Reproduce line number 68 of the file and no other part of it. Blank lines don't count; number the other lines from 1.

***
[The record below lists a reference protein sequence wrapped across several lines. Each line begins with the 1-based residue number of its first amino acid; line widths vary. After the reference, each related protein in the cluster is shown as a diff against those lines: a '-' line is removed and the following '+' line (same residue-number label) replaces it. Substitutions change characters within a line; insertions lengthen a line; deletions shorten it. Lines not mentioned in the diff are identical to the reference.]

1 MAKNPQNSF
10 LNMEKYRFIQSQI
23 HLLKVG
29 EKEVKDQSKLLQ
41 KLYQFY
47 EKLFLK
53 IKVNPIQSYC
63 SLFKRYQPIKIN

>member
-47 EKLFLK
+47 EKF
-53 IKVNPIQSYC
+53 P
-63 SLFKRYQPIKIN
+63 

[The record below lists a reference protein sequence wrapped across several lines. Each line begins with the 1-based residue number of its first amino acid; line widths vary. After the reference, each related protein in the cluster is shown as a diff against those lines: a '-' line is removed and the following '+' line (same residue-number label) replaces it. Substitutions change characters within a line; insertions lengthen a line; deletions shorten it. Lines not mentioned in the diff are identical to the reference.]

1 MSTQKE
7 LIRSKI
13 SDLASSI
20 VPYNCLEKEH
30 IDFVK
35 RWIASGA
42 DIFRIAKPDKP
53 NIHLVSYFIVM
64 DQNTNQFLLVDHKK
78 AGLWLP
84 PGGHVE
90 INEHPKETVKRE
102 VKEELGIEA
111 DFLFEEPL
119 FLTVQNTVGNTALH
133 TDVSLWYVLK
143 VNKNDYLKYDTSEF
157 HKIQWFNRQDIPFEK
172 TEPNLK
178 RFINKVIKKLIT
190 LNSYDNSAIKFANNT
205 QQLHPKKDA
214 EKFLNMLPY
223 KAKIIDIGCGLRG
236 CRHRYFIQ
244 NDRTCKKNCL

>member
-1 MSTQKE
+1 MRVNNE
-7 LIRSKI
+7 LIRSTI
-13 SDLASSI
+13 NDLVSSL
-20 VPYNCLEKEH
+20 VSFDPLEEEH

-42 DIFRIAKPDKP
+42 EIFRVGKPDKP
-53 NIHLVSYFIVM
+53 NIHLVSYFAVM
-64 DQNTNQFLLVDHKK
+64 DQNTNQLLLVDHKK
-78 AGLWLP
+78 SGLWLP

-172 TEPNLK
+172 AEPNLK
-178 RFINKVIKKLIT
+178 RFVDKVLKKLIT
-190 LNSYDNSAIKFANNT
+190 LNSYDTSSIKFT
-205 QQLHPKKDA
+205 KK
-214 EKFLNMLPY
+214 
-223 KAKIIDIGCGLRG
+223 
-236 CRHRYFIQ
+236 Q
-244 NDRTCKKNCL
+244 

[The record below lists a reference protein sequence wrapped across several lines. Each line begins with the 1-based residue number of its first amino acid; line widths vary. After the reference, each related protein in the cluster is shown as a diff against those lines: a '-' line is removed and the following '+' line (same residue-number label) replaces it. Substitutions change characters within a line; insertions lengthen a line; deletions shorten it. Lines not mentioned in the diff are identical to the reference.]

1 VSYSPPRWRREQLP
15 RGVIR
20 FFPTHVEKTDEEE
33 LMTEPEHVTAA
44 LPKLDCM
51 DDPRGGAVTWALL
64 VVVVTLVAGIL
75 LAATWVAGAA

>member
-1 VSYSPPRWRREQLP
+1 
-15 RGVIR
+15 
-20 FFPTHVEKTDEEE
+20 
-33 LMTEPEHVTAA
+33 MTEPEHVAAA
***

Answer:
+205 KK